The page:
In wondering about “the market” as a totality this debate between the efficient markets school and the behavioralist school misses the trees for the forest. Yes, I turned that phrase backwards. The problem here is big picture thinking. Too many economists start from the wrong level of analysis. Economists are rightfully concerned with the forest —the economy as a whole unit— but they make the mistake of launching straight into theorizing about “the market” as a whole, and the big forces that drive it. They’re looking too much at aggregate sets of data.

The question of whether markets are efficient or not, and how some investors beat the average returns, has too often proceeded from a ten thousand foot level where individuals and firms and governments and laws and historical events disappear into a noise of statistical data, where returns are averaged, and actors are lumped into vast populations and categories, or else they’re lumped into psychological categories, and all the action is reduced to something akin to ravenous locusts or panicking wildebeest. Specific trees disappear, and we’re left with the abstract jungle of either efficient markets allocating capital and rewards in seemingly random ways, no matter an individual’s efforts, or wild-thing markets swung around by animal spirits, devouring the slow herbivores who feed on the buy or sell ratings of analysts.

If you look at the major studies that bolster the efficient market hypothesis and the behavioralist views you’ll notice that they’re short on micro case studies that focus in on particular investors, firms, and business stratagems. These sorts of accounts are ridiculed anyways as “journalism” or the niche sub-field of “economic history,” which is considered more of a member of the field of historical arts than the “science” of economics. This is largely because economics has pretended to be a rigorous science for over 100 years now. In emulating the rex of science, physics, economics has actually fled from reality and built a world around logical models set spinning into equilibrium with mathematical methods.

There are political reasons for this, of course. It’s too much to get into here, but the short of it is that getting away from concrete reality that could be revealed through detailed case studies of economic activity helps mask some politically damaging realities for those who have managed to accumulate big shares of the world’s wealth.

rbpieMost economists never got the memo from the other social sciences that detailed ethnographic, comparative, and historical study is just as rigorous, and can often produce much richer theory than abstractions based on big quantitative data sets. Or they saw the memo, but chose to ignore it. After all, economics serves two purposes. One is to attempt to understand how the economy sets prices, meets demand, grows, and allocates capital, whatever all that means. The other is to attempt to legitimate the way the economy actually functions by telling a value-neutral story about a fair and natural system, using fancy equations and hard to envision categories like gross domestic product and marginal income, when what’s actually being discussed is a not so happy tale of power and conflict.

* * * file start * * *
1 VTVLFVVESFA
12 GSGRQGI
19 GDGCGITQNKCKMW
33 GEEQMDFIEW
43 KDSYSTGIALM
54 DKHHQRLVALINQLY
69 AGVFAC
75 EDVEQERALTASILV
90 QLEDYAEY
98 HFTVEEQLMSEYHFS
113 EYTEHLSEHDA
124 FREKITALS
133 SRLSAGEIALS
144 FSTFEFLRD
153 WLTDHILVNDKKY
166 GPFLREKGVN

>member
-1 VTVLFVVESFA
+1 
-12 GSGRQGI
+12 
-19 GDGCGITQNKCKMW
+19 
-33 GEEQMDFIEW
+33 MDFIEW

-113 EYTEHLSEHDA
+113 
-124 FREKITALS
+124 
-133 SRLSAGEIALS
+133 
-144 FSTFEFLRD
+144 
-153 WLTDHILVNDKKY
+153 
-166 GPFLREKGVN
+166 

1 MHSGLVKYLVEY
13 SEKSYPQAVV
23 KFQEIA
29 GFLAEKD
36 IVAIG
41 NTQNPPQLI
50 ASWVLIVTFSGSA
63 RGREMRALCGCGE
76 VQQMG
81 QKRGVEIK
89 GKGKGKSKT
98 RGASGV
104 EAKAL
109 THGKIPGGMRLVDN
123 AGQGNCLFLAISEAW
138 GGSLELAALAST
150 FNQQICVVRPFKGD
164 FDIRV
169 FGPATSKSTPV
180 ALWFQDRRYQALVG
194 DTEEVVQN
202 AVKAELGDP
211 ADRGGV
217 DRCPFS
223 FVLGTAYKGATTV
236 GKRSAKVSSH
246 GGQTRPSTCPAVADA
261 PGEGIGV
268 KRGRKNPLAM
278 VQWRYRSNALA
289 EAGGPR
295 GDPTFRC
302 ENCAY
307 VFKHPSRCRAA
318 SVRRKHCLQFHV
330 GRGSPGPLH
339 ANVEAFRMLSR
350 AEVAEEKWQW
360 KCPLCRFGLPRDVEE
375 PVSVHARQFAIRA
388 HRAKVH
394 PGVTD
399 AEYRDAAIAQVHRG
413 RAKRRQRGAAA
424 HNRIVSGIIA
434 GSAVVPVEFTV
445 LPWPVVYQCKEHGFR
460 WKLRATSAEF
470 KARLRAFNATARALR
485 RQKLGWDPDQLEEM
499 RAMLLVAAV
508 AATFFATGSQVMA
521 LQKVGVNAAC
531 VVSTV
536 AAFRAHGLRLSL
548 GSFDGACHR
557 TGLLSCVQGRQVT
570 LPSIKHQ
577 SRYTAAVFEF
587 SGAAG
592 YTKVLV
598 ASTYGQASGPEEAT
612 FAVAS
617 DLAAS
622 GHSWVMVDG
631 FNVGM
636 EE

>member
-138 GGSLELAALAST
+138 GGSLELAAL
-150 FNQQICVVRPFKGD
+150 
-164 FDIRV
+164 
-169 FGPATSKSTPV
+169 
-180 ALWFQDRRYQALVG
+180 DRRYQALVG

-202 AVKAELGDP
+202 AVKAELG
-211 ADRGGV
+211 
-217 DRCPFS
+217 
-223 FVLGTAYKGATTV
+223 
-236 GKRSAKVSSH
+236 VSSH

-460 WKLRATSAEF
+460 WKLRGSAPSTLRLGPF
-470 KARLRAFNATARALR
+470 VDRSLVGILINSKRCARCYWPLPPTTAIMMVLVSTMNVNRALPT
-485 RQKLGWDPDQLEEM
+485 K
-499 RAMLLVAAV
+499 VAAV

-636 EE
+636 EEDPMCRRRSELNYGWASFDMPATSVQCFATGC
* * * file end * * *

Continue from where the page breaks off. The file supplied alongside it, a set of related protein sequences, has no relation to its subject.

When I read the best of contemporary business journalism what jumps out are the details, not the big sets of data showing market trends, price movements, or average portfolio returns. It’s the people, firms, and the tactics they use to amass fortunes from securities markets that appear in high fidelity and get my mental gears spinning. All the advanced theories of markets and finance add little value to these tales, serving only to wash away the reality.

To be clear, I think both the efficient markets hypothesis and behavioralist theories can offer some useful guidance in understanding part of the big picture. They’re not entirely without some truth to them. It is incredibly rare for someone to best the market by simply picking the best stocks, bonds, and making smart bets in derivatives markets. In this sense the EMH is good at describing the odds a normal person, acting without any special access, information, and with just a modest sum of capital, can beat the market. You can’t really. Additionally, of course the markets are irrationally driven by emotions, and prone to bubbles, recessions, and depressions. People lose their shirts all the time, especially the little investors and the weaker institutions like pension and mutual funds.

What do these theories really help us understand about our lives though? What do they tell us about the truly pressing questions of our era? Not all that much. The infatuation that the economists have had with their own insular debates about markets reveals more about the function of economics in veiling power relations than anything else.

Another big picture, derived from a decidedly ethical concern, is how the world is becoming polarized between a wealthy elite and an increasingly impoverished majority. Today’s elite, the rentiers and creditors who exert disproportionate influence on our political systems and control most of the world’s capital, and thus our collective future, many of these rainmakers obtained and maintain their positions of power precisely by “beating” the markets and surviving periods of irrational exuberance. Somehow, against both the notion that markets are efficient and impossible to beat, and markets are volatile and dangerous, today’s one-percenters used stratagems to squeeze capital from markets that are otherwise impossible to gain much from because of their efficiency, or their volatile irrationality.

So how did the contemporary elite do this? That, I think, is the real question to be asking about markets. It doesn’t invalidate what’s obvious or useful about other theories, but it does allow us to bust free from the limits of “scientific” economics and finance theory, and concern ourselves with a more social and anthropological study of the economy as a system of power relations. I think it requires attention to specific cases of accumulation on detailed levels.